Data Sets for Research
Scientific Data Search
Support for Researchers
Data for Everyone
Looking for facts and information? See About the Cryosphere.
Icelights: Answers to your burning questions about ice and climate
What's hot in the news around climate and sea ice and what are scientists talking about now? Read more...
What is the Cryosphere?
When scientists talk about the cryosphere, they mean the places on Earth where water is in its solid form, frozen into ice or snow. Read more ...
Snow and soil temperature records for January 1988 - May 1996 are presented. Included are snow depth and weight measurements, snow density (calculated), active layer depth in the frost tubes, weight of wet and dried soil samples from unknown depth within the active layer (water content calculated), and soil temperature at the surface (0.05 cm) and to the depths of 3 to 4 meters at 3 sites. The sites are 1) on a road covered by 1 m of gravel underlain by clay; 2) outside a building on piles, (sensors are placed 1 to 2 m from the building wall); and 3) under the building between piles. In addition, air temperature was measured inside the building or between the piles (documentation is not clear on this point.) There are several gaps in temperature measurements (January 1991 to May 1992). These data are presented on the CAPS CD-ROM version 1.0, June 1998.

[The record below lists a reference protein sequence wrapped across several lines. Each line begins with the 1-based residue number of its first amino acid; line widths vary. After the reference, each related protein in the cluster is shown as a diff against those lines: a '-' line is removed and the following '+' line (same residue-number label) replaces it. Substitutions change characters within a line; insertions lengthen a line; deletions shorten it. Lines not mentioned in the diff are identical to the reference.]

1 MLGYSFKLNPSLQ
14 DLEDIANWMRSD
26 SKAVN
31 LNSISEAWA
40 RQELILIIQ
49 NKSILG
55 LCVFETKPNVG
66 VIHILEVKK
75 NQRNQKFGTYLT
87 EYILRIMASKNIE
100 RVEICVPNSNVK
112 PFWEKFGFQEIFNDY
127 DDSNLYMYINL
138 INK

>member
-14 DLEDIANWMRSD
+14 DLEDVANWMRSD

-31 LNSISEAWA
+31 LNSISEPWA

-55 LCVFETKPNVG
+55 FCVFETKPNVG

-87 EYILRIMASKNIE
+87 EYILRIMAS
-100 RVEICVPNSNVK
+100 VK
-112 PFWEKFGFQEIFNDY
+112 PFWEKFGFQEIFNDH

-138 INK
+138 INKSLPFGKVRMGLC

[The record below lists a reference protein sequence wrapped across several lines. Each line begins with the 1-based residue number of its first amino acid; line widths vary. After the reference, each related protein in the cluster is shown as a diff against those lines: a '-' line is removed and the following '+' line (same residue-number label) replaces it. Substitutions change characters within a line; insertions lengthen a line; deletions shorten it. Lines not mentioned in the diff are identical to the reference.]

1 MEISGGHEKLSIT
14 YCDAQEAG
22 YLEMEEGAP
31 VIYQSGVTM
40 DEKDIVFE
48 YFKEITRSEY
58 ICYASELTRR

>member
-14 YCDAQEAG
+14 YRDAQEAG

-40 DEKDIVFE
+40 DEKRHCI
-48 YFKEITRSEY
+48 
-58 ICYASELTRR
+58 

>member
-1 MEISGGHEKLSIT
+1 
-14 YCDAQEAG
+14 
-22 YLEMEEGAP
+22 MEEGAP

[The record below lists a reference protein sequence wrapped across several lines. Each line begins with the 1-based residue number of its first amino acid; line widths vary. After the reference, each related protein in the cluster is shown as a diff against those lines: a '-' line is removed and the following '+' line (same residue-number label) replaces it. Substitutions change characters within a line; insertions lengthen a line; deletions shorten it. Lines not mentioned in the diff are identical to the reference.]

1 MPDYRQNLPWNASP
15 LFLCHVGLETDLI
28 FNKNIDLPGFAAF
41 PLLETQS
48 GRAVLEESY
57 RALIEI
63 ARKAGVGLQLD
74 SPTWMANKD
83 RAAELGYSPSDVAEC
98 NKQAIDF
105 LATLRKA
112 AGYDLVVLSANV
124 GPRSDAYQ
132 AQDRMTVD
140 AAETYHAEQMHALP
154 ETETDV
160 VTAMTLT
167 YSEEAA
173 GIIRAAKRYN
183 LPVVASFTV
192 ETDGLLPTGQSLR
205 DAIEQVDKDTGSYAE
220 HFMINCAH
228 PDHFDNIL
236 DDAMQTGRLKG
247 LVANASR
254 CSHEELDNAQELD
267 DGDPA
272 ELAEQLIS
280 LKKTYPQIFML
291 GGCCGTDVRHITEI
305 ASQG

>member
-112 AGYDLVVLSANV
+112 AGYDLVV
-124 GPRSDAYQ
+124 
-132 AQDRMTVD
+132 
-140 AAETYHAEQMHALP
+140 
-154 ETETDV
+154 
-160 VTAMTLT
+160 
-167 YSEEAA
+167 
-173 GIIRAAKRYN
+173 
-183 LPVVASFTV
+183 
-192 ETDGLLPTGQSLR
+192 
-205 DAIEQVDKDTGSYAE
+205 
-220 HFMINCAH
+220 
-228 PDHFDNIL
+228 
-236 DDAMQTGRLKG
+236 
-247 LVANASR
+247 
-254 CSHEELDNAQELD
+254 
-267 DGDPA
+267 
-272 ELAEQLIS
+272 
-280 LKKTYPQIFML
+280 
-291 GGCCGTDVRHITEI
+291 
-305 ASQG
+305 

Air temperature, wind direction, and temperature were measured at 5, 20, 50, 100, 150, and 200 cm below the tundra surface at an undisturbed site; and at 5, 20, 50, 100, 150, 200 cm, and 3 m and 8 m below the concrete surface of a building. Incoming radiation, outgoing radiation, temperature of the heat flux instrument, global radiation, heat flux, wind speed, wind speed maximum, average wind speed, and temperature inside the building were measured since 1993 with data loggers. All data are recorded for July 1987 - February 1996.
North Atlantic Ocean
Svalbard And Jan Mayen
N: 77.9, S: 77.9, E: 16.683, W: 16.683